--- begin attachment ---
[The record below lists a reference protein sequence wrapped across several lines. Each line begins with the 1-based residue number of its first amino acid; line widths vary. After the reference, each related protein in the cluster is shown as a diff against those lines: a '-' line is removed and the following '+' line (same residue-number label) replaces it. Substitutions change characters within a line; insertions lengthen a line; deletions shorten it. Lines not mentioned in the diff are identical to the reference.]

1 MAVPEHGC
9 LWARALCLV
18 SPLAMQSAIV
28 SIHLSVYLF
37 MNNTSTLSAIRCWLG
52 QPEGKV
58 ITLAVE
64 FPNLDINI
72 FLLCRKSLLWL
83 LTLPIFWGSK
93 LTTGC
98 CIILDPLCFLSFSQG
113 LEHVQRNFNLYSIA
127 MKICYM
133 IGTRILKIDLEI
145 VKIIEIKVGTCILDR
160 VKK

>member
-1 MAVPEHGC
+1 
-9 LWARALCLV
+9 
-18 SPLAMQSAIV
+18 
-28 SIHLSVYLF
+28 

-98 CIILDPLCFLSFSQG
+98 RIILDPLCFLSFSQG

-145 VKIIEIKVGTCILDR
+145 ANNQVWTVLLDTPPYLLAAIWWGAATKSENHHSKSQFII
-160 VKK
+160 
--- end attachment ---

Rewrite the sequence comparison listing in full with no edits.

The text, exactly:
[The record below lists a reference protein sequence wrapped across several lines. Each line begins with the 1-based residue number of its first amino acid; line widths vary. After the reference, each related protein in the cluster is shown as a diff against those lines: a '-' line is removed and the following '+' line (same residue-number label) replaces it. Substitutions change characters within a line; insertions lengthen a line; deletions shorten it. Lines not mentioned in the diff are identical to the reference.]

1 MAVPEHGC
9 LWARALCLV
18 SPLAMQSAIV
28 SIHLSVYLF
37 MNNTSTLSAIRCWLG
52 QPEGKV
58 ITLAVE
64 FPNLDINI
72 FLLCRKSLLWL
83 LTLPIFWGSK
93 LTTGC
98 CIILDPLCFLSFSQG
113 LEHVQRNFNLYSIA
127 MKICYM
133 IGTRILKIDLEI
145 VKIIEIKVGTCILDR
160 VKK

>member
-1 MAVPEHGC
+1 
-9 LWARALCLV
+9 
-18 SPLAMQSAIV
+18 
-28 SIHLSVYLF
+28 

-98 CIILDPLCFLSFSQG
+98 RIILDPLCFLSFSQG

-145 VKIIEIKVGTCILDR
+145 ANNQVWTVLLDTPPYLLAAIWWGAATKSENHHSKSQFII
-160 VKK
+160 